A Montessori Program is multi-aged and based on a three year cycle.
Ideally, a primary Montessori classroom will have students in their first preschool year, second preschool year, and kindergarten year. When this happens, the experience for all is greatly enhanced, and allows for an individual student to experience the full cycle of a Montessori Education. At Sunnybrook, we highly encourage families to consider committing to the three-year program.
Year One – The Introductory year
During the initial year, a child is introduced to the environment, expectations, and structure of the Montessori classroom. Three-year old students typically engage in parallel (side-by-side) play with peers. As the year progresses, they begin to observe and participate in social interactions. They spend time exploring materials in the practical life area where they learn personal responsibility and every day skills, such as cleaning up spills, washing tables, pouring, lacing, buttoning, and sweeping. They also engage with sensorial materials where they use individual senses to explore size, shape, color, feel, scent, sound, and temperature.
Year Two – The Engagement Year
At four-years old, second year Montessori students are now familiar with the environment and expectations of the classroom. They know and are known by their teachers, who have observed them and become familiar with their capabilities, challenges, and learning styles. They return ready to engage with the environment and materials. They spend time observing older peers, who act as guides alongside the teachers. They are introduced to abstract concepts in a concrete way to further hone their senses, skills, and thought processes.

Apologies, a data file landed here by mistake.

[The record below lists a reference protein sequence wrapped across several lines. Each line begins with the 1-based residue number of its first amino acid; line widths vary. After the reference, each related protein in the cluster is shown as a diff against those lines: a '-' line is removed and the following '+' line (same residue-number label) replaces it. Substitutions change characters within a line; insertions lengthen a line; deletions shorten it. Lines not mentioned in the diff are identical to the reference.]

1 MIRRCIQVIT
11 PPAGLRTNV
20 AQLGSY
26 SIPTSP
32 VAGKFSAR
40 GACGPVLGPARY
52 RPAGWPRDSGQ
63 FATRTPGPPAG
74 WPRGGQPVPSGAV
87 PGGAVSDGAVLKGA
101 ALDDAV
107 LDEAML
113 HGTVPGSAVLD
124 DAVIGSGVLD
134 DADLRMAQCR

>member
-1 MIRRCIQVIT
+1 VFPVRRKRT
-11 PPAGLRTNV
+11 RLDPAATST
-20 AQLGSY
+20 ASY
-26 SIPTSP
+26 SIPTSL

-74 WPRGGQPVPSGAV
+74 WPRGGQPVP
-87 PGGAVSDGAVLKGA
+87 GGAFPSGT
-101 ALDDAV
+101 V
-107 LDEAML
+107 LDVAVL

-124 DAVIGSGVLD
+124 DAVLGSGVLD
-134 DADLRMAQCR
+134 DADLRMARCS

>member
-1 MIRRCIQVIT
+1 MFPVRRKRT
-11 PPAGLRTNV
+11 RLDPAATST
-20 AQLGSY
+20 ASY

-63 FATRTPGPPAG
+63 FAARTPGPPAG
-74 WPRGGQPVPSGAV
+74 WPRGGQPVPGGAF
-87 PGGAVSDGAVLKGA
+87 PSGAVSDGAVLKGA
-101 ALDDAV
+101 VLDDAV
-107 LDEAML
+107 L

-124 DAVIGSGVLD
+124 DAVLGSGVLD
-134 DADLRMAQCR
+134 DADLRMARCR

Year Three – The Capstone Year – Kindergarten
In the kindergarten year, the Montessori student becomes a role model and leader. This final year solidifies previous experiences while guiding and assisting younger students. More complex concepts are introduced and practiced. Social skills are strengthened as the five-year old student models and leads younger peers through interactions. As Maria Montessori observed, the kindergarten student is in a year of socialization, and will most benefit from being the eldest in a familiar environment. The kindergarten student experiences the joy and responsibility of becoming the role model he once looked up to.
We highly encourage you to consider the benefits of providing your child the full Montessori experience. The core Montessori principles of freedom of choice within a structured environment, where students learn at an individual pace through hands on engagement with self-correcting materials, provides the greatest opportunity for students at all three stages to maximize their learning in all areas.